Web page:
Following the exclusion of 122 patients due to incomplete data (Fig. 1), 1625 female patients with 1736 lesions with a mean age of 55.9 years (SD 13.8) (Table 1) were included. A total of 1155 of 1736 lesions were malignant (66.5%) and 581/1736 lesions were benign (33.5%), 115/581 of which were high-risk lesions (19.8%). Of the malignant lesions, 1020/1155 (88.3%) were invasive breast carcinomas, 98/1155 (8.5%) were DCIS, 26/1155 (2.3%) were invasive mucinous carcinomas, and 11/1154 (0.9%) were other malignancies. The mean lesion size was 20.7 mm (SD 16, range 3–130 mm). Malignant lesions were significantly larger (mean 23.1 mm, SD 13 mm) than benign lesions (mean 15.9 mm, SD 17 mm, p < 0.001). There were 1333 (78.6%) mass and 362 (21.4%) non-mass lesions. No information about enhancement type was available for 41 lesions. Histopathological details are displayed in Table 3.

Table 3 Histopathological details of the included breast lesions

ADC measurements

The mean ADC values were 1.45 × 10−3 mm2/s (SD 0.40, range 0.40–2.69) for the benign lesions, 1.37 × 10−3 mm2/s (SD 0.34, 0.60–2.43) for the high-risk lesions, and 0.95 × 10−3 mm2/s (SD 0.25, 0.27–2.10) for the malignant breast lesions. When separated by malignant subtypes, the mean ADC values were 0.92 × 10−3 mm2/s (SD 0.22, 0.27–1.90) for the invasive breast carcinomas (all types combined, with the exception of invasive mucinous carcinomas), 1.18 × 10−3 mm2/s (SD 0.30, 0.46–2.10) for the DCIS, 1.36 × 10−3 mm2/s (SD 0.30, 0.70–1.79) for the invasive mucinous breast carcinomas, and 0.91 × 10−3 mm2/s (SD 0.40, 0.39–1.85) for the other carcinomas.

The mean ADC differed significantly between benign and malignant lesions (p < 0.001), as well as between invasive breast carcinomas, DCIS, and benign lesions (p < 0.001). Mucinous breast carcinomas showed significantly higher ADC levels than other invasive carcinomas (p < 0.001), but not DCIS and benign lesions (p = 0.08–1.00). No significant difference could be found between the high-risk lesions and the benign lesions (p = 0.28).

When stratified by size, mean ADC values for the benign lesions showed minor but statistically significant differences between the subgroup of ≤ 10 mm (1.42 × 10−3 mm2/s) and > 10 mm (1.45, p = 0.007), while no significant difference could be found for the carcinomas (0.98 and 0.95, p = 0.28). Mean ADC values were significantly different between benign and malignant lesions within each size group (p < 0.001).

Multivariable linear regression revealed that only the final diagnosis (benign vs malignant) significantly contributed to ADC variation. A model incorporating the final diagnosis as covariate achieved an adjusted R-squared of 0.408 (explaining 40.8% of the ADC variation), while excluding the final diagnosis from the multivariable model led to an R-squared of 0.030 (explaining only 3% of the ADC variation) with lesion size as the only significant covariate.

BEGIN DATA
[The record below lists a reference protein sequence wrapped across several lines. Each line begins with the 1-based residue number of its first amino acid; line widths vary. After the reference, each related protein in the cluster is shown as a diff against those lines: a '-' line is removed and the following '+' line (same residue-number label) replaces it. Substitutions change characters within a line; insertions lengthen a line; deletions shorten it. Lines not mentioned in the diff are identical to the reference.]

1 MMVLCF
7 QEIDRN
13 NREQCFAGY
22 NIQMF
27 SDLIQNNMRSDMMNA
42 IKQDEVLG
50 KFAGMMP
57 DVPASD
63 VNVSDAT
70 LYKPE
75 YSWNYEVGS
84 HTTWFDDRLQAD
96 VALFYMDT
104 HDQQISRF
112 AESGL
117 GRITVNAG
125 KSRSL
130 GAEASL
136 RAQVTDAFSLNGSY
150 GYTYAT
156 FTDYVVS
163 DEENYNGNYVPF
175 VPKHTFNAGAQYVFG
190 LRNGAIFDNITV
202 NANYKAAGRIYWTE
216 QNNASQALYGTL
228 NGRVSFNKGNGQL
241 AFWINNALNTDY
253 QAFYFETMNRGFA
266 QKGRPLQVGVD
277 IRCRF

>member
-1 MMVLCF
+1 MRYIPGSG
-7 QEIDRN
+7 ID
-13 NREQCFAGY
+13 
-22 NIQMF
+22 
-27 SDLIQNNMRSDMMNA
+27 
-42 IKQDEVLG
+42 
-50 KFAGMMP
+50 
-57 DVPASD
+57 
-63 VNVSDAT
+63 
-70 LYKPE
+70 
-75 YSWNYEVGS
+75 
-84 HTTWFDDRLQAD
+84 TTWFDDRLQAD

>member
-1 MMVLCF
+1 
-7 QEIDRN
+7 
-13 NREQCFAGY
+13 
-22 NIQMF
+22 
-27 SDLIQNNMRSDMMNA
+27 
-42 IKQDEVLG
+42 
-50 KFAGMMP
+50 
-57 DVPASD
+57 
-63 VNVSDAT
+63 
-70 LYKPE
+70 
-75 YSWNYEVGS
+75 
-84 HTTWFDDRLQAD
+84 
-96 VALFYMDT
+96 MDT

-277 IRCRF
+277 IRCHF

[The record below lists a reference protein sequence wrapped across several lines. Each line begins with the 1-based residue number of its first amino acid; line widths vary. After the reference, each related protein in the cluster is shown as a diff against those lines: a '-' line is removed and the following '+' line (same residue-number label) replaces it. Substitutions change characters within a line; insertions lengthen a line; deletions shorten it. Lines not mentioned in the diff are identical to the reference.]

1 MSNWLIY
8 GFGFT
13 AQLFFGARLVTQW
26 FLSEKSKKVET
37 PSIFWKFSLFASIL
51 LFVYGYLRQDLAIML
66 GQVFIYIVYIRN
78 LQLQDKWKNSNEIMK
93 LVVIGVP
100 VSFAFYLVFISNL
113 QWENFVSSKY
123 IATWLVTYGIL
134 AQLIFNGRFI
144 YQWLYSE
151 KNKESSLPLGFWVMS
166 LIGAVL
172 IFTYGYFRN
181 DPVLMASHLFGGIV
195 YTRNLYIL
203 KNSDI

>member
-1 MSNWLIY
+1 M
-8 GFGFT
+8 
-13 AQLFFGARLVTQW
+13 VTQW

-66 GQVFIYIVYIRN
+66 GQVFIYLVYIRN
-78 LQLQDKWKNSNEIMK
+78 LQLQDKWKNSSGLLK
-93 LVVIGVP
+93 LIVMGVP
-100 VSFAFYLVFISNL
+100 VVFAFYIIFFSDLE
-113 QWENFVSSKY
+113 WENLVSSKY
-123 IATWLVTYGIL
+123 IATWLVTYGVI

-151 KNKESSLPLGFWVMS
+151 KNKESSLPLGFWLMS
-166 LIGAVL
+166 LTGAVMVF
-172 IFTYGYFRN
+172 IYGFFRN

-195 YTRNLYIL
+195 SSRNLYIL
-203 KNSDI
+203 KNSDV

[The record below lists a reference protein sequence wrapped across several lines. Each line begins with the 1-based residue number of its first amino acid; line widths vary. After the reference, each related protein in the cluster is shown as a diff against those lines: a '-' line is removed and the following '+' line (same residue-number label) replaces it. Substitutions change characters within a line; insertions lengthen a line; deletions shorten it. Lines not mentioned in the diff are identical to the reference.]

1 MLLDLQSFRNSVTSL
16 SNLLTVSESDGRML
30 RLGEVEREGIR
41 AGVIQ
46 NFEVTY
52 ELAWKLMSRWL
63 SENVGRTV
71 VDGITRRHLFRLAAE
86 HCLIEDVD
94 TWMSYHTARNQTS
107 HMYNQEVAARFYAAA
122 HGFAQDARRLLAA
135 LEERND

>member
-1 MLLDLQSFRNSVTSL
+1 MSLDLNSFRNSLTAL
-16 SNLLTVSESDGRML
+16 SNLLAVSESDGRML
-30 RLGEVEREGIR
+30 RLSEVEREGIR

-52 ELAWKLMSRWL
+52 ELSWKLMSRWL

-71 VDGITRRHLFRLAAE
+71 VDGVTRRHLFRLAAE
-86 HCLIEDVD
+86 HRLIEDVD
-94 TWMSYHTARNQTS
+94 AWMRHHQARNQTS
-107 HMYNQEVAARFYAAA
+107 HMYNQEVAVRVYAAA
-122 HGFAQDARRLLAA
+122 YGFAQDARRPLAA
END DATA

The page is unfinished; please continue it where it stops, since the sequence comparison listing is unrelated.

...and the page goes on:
ADC categories

The area under the ROC curve for invasive versus non-invasive carcinomas was 0.76 (std. error 0.027, 95% CI 0.73–0.78) (Fig. 3). The threshold between ADC-B4 and ADC-B5 was set at 1.0 × 10−3 mm2/s. At this threshold, the PPV for invasive breast carcinomas versus non-invasive DCIS was 95.8% (95% CI 0.94–0.97).

Fig. 3
figure 3

ROC curve comparing the ADC values of invasive and non-invasive breast cancers. This curve was used to determine the threshold between categories ADC-B4 and 5. The AUC of this curve is .757 (std. error .027, 95% CI .705–.809). The threshold was set at an ADC of 1.0 × 10−3 mm2/s, at which the PPV for invasive breast cancer was 95.8%; Abbreviations: ROC—receiver operating curve; ADC—apparent diffusion coefficient; AUC—area under the curve

Finally, the ADC thresholds for the ADC categories were ADC-B2: ADC ≥ 1.9 × 10−3 mm2/s, corresponding to a cumulative malignancy rate of < 0.1%; ADC-B3 1.5 to < 1.9 × 10−3 mm2/s, malignancy rate 0.1–1.7%; ADC-B4: 1.0 to < 1.5 × 10−3 mm2/s, malignancy rate 1.7–24.5%; and ADC-B5: < 1.0 × 10−3 mm2/s, malignancy rate > 24.5%. (Table 4, Fig. 4). Image examples for different ADC-B categories are presented in Figs. 5 and 6.

Table 4 ADC-B categories as suggested by the results of this analysis, with according cumulative malignancy rates, ADC ranges, and numbers of benign and malignant cases in each category. ADC values are displayed in 10 − 3 mm2/s
Fig. 4
figure 4

Boxplots displaying the ADC values of the different lesion subtypes in the corresponding ADC-B categories. The horizontal line within the box represents the median ADC, the box represents the IQR, and the whiskers represent 1.5 IQRs. ADC values are displayed in 10−3 mm2/s. Abbreviations: ADC—apparent diffusion coefficient; IQR—interquartile range; DCIS—ductal carcinoma in situ

Fig. 5
figure 5